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Dictionary of Wisconsin History

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Search Results for: Keyword: 'doty'

Term: Doty, James Duane 1799 - 1865

Definition:

James Duane Doty ca. 1858, by William Cogswell (WHi-2617)

judge, Congressional delegate, territorial governor, Congressman, land speculator, b. Salem, N.Y. He spent his youth at Martinsburg, and in 1818 went to Detroit. A protege of Governor Lewis Cass, he was soon admitted to the bar, served as secretary on the exploratory expedition of 1820, and in 1823 was appointed judge of the federal "additional court," with jurisdiction from Mackinac to the Mississippi. His rulings brought law and order to the crude frontier, but they were considered discriminatory and in 1832 he lost his position. He served in the Michigan territorial legislature (1833-1835), as delegate in Congress from Wisconsin Territory (1838-1841), and was agent for John Jacob Astor in promoting the village of Astor (Green Bay). As agent for capitalists or for co-operative investment companies, Doty bought heavily at public-land sales, laying out towns and planning a system of canals to enhance the value of lands thus acquired. At Belmont in 1836 he managed to have Madison elected as the Wisconsin capital, and himself made a building commissioner. But the panic of 1837 and a hostile legislature, led by Governor Henry Dodge (q.v.), ruined his elaborate promotional schemes. The Whig victory of 1840 put Doty in the Governor's chair for a stormy term (1841-1844). In 1845 he moved to Doty Island (Neenah) and, with his son Charles, promoted the townsite of Menasha. He was delegate to the first constitutional convention, and served two terms (1849-1853) in Congress, where he opposed Clay's compromise plan and worked to get government aid for building railroads in Wisconsin and to the Pacific. From the shifting political alignments of the decade, Doty tried vainly to win election to the Senate. In 1861 Lincoln appointed him to the difficult post of superintendent of Indian affairs for Utah Territory. Backed by federal troops, Doty negotiated treaties with the Shoshone and established amicable relations with the Mormons. In 1863 he was promoted to the governorship of Utah Territory and died there. Dict. Amer. Biog.; WPA MS; A. E. Smith, J. D. Doty (Madison, [1954]).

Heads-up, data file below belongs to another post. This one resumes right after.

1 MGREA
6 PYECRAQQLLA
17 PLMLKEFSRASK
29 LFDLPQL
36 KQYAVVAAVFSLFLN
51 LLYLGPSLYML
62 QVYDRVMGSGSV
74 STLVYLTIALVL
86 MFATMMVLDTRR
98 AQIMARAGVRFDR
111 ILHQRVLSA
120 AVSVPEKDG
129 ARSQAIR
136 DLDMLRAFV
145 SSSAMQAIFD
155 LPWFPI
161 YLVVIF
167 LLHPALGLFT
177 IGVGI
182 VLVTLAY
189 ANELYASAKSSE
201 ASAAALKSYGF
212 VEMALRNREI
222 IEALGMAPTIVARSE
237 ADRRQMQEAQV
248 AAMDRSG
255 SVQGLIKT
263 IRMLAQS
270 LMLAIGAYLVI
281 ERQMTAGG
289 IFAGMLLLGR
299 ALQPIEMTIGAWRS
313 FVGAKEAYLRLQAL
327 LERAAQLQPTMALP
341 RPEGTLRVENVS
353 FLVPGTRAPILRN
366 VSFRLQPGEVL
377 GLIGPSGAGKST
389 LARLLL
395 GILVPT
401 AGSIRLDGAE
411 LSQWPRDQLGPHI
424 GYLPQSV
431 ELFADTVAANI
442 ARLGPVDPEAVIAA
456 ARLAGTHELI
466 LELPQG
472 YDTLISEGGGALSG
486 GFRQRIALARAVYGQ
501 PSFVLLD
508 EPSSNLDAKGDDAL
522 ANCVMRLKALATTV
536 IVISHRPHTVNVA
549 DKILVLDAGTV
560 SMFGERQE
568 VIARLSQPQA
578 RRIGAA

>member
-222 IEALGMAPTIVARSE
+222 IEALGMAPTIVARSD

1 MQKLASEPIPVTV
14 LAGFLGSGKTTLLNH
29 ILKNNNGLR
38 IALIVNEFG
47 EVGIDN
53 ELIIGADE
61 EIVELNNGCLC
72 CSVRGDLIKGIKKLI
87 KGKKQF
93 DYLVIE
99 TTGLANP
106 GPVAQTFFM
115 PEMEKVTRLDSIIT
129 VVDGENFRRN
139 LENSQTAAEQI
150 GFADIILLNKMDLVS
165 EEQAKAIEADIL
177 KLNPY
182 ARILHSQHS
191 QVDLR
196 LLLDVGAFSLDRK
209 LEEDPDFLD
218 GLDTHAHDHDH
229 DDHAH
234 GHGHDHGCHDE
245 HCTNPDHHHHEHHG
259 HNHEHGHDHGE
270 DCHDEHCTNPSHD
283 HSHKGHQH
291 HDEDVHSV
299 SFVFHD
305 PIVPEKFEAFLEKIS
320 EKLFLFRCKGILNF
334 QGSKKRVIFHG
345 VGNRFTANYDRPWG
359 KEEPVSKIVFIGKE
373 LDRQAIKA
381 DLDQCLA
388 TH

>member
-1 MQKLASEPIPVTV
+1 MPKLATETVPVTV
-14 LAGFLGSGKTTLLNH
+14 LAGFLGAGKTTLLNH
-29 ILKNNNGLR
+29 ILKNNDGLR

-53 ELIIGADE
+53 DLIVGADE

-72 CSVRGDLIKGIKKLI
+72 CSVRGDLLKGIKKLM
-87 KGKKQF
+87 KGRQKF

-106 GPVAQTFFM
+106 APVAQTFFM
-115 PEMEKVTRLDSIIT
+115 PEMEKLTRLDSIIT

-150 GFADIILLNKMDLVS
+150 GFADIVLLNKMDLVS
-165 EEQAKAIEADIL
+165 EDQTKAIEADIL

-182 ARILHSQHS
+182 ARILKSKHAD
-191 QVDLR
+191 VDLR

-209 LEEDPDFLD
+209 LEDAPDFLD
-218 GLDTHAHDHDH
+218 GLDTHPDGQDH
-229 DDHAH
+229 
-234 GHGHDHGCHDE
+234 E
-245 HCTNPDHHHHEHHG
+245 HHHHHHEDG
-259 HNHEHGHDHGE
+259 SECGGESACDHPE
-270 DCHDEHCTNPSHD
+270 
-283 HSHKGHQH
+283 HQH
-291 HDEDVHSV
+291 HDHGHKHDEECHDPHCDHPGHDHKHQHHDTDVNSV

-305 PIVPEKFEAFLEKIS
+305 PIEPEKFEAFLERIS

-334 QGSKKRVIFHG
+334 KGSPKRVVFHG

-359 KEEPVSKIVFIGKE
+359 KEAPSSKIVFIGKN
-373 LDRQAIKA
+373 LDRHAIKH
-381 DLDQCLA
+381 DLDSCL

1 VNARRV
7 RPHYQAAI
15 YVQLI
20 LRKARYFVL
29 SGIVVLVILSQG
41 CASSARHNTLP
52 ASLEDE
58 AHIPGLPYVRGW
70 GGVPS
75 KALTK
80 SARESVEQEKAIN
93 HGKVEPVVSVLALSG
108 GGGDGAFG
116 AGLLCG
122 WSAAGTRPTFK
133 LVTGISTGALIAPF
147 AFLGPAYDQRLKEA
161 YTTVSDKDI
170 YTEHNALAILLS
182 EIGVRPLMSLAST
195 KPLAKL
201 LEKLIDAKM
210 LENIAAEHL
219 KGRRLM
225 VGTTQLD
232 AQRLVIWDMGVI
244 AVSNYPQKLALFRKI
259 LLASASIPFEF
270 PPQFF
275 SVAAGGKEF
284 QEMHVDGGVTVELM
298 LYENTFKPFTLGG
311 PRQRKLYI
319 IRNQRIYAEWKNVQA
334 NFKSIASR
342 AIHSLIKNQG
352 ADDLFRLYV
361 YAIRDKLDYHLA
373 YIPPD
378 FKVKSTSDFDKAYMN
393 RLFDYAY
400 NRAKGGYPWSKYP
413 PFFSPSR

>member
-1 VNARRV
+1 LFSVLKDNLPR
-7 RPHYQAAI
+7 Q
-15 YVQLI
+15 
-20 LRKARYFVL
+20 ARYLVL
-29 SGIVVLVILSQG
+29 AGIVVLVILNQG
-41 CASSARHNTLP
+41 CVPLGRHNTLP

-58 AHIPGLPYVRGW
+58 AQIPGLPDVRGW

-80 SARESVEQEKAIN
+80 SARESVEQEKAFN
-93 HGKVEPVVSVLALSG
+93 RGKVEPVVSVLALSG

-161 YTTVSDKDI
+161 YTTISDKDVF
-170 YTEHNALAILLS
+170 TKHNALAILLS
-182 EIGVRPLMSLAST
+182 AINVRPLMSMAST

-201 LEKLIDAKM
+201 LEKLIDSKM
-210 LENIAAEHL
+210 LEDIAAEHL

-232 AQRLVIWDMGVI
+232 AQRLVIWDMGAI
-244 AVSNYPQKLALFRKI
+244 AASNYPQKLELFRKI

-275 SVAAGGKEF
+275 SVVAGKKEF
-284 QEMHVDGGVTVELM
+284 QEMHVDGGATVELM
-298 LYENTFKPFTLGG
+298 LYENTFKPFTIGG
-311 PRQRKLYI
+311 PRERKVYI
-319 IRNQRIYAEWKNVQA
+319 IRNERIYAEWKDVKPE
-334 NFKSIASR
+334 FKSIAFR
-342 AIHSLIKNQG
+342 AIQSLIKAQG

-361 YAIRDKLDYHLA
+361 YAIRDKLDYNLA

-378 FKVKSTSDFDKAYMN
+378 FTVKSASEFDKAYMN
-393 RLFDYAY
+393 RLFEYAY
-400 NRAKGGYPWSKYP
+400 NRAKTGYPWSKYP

The Wisconsin Historical Society has manuscripts related to this topic. See the catalog description of the James Duane Doty Papers for details.

View a related article at Wisconsin Magazine of History Archives.

View Doty's published papers at Wisconsin Historical Collections.

View newspaper clippings at Wisconsin Local History and Biography Articles.

[Source: Dictionary of Wisconsin biography]
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